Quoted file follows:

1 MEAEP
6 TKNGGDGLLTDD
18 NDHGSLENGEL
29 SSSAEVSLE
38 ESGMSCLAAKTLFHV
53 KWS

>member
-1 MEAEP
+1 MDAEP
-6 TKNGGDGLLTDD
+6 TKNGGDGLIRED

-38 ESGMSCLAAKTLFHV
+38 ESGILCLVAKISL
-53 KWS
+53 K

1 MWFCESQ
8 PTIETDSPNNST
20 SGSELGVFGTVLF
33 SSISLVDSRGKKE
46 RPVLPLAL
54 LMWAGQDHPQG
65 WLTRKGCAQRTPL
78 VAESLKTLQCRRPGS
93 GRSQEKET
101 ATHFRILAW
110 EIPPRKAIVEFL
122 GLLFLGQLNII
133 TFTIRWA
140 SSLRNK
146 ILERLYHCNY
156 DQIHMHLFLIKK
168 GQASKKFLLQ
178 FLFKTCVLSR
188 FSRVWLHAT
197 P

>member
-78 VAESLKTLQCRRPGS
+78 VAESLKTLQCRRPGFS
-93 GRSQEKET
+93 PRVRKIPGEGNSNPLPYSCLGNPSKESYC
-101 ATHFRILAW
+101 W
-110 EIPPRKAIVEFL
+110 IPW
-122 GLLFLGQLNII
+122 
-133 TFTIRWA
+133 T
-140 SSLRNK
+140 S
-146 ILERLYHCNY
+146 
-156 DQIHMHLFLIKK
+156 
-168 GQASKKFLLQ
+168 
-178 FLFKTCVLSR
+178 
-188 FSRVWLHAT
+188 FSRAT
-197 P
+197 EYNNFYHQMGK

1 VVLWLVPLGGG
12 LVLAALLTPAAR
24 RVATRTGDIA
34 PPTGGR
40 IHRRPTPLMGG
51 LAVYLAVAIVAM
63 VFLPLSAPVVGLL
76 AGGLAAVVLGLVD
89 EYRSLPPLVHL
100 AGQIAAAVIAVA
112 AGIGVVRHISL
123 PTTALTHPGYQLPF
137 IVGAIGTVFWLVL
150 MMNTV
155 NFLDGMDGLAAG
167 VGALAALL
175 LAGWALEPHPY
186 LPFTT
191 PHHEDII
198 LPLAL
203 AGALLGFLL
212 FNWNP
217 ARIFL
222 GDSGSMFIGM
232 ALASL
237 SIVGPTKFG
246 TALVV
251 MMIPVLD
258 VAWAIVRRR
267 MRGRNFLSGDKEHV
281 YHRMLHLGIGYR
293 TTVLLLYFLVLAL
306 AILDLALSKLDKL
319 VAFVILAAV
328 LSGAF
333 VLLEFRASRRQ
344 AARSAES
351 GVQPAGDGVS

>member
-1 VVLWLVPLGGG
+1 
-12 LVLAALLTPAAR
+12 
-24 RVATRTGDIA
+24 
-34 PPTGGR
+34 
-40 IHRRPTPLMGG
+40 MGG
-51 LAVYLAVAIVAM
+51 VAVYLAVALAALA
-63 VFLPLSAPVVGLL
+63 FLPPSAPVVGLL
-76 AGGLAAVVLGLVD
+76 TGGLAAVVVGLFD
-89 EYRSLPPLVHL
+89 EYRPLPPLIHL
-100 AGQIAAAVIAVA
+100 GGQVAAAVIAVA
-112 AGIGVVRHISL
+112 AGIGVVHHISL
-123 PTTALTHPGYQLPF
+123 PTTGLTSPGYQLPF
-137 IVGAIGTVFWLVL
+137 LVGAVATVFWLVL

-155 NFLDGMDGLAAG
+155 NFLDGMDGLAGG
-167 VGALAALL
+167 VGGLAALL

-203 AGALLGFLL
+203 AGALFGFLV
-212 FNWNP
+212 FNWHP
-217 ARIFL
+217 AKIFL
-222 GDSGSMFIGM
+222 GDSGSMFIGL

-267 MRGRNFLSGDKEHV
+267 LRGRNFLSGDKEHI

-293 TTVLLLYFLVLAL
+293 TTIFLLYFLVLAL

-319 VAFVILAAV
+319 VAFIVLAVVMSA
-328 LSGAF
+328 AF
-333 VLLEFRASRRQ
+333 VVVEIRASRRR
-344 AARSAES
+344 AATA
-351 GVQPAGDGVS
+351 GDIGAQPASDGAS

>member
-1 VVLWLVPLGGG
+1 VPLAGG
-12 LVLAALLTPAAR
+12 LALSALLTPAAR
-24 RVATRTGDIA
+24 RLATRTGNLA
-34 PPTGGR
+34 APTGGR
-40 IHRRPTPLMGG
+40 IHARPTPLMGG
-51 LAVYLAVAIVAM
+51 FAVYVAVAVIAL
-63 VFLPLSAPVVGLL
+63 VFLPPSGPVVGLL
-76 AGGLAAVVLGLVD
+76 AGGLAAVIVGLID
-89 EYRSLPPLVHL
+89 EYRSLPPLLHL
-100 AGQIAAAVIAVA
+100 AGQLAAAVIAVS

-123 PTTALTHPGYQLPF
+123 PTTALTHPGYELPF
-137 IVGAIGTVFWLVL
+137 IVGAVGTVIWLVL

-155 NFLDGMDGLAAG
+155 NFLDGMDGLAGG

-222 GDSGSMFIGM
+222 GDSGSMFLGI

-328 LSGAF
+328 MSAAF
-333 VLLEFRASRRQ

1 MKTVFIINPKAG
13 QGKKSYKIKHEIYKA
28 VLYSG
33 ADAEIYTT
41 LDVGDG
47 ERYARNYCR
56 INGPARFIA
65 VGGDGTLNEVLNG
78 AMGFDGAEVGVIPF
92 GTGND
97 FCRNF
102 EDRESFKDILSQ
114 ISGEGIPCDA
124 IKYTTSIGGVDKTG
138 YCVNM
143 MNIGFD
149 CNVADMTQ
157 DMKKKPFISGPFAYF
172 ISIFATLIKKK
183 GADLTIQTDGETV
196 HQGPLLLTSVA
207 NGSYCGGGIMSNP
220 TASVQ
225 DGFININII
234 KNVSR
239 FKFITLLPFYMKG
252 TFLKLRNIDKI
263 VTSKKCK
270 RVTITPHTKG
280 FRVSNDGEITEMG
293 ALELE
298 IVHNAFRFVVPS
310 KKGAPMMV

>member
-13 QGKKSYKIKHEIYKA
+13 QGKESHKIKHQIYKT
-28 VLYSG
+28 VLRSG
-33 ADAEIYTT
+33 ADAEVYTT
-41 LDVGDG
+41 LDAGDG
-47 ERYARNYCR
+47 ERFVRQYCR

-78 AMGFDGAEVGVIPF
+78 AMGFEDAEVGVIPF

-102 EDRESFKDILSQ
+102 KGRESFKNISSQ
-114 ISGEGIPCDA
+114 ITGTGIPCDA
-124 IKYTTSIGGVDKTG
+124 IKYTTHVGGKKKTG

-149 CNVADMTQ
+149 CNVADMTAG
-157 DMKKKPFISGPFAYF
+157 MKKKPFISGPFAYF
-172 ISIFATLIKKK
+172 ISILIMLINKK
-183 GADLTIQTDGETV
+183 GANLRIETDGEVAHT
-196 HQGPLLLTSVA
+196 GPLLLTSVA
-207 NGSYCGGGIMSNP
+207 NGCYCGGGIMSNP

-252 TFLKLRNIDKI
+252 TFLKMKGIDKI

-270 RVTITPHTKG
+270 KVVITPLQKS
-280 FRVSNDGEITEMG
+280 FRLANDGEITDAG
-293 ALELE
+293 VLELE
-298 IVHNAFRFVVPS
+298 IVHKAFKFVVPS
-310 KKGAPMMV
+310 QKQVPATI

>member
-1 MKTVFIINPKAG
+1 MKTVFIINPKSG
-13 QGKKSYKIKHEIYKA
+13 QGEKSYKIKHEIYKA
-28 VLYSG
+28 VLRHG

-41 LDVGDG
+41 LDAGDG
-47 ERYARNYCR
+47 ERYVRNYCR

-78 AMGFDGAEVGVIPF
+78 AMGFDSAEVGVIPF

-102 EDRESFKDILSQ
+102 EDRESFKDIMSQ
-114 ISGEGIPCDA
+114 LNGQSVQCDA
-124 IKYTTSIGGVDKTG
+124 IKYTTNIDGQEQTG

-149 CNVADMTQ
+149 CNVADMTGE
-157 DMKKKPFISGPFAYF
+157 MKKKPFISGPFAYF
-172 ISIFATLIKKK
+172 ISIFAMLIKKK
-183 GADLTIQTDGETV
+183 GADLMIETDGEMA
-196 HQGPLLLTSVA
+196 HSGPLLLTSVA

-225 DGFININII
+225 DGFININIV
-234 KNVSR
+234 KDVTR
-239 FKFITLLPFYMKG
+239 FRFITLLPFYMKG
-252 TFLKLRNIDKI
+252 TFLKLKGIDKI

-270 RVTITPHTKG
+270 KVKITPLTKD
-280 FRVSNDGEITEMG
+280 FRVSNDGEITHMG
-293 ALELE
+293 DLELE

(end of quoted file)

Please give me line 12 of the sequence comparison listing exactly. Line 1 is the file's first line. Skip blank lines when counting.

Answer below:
-38 ESGMSCLAAKTLFHV